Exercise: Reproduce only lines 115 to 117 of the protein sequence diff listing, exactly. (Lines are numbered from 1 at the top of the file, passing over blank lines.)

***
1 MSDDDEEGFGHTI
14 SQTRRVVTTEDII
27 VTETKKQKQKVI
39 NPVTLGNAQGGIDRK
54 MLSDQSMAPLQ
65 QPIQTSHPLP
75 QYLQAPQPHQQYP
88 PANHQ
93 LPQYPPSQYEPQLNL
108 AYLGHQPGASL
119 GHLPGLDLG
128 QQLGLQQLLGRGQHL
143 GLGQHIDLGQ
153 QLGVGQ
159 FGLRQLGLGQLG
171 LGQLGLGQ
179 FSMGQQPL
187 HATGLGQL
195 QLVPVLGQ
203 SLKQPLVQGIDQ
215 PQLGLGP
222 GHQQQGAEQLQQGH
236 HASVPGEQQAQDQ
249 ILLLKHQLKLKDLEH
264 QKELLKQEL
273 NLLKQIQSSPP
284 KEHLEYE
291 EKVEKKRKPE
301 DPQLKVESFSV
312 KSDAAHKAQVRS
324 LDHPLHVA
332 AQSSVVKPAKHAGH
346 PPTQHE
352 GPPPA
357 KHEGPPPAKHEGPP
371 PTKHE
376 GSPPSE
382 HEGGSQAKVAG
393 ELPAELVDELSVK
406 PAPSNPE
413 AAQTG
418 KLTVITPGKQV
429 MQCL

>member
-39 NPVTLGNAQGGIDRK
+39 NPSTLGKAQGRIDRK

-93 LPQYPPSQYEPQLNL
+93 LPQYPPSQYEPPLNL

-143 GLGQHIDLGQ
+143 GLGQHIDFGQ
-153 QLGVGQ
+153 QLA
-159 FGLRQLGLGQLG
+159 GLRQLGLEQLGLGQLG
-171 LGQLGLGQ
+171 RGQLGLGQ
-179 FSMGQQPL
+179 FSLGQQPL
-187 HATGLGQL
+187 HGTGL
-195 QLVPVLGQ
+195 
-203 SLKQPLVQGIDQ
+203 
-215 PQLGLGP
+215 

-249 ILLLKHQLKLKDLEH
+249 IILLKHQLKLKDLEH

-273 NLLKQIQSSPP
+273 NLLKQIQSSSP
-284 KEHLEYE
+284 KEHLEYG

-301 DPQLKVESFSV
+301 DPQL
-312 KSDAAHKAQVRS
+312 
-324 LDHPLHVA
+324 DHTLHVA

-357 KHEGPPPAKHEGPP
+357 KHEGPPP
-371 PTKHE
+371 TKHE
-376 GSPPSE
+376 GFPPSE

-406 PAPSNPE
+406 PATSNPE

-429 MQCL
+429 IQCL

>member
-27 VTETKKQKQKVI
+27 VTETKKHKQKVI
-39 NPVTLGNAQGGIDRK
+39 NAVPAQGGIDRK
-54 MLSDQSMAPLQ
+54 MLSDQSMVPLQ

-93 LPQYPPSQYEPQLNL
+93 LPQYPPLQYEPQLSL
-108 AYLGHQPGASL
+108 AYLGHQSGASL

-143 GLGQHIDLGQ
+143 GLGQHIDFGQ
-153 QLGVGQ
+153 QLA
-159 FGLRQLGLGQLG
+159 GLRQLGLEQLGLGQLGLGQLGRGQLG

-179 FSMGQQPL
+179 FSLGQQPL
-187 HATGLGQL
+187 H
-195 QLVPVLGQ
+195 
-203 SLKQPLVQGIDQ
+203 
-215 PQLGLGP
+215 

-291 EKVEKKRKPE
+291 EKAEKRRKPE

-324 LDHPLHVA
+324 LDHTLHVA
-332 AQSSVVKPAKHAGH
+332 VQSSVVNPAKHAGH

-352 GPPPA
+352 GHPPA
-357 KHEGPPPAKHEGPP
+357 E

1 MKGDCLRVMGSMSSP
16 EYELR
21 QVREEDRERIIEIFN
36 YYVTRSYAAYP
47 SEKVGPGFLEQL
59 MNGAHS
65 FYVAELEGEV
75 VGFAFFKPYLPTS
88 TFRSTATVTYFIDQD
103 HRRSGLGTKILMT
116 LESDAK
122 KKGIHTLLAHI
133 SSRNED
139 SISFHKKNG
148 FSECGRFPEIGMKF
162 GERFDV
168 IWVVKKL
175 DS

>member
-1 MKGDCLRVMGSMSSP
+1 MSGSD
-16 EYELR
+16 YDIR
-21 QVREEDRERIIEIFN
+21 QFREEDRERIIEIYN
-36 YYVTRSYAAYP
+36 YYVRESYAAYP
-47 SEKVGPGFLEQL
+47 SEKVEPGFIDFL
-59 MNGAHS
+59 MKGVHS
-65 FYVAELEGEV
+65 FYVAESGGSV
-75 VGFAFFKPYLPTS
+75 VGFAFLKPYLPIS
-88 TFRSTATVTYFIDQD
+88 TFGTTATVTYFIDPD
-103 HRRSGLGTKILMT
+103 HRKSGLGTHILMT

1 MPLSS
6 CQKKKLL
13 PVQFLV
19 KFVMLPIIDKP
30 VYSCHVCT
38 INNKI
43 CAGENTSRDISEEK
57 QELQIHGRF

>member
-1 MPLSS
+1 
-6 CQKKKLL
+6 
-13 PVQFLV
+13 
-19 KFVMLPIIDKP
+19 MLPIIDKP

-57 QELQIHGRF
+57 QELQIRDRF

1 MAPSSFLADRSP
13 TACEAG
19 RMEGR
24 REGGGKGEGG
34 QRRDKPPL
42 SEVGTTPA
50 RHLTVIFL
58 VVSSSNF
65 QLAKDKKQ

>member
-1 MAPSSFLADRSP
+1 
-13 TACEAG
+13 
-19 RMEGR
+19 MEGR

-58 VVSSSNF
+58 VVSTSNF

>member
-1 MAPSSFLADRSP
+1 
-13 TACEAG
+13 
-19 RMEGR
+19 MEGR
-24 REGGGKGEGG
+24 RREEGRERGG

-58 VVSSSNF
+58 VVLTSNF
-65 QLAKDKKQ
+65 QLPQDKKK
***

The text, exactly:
+215 

-291 EKVEKKRKPE
+291 EKAEKRRKPE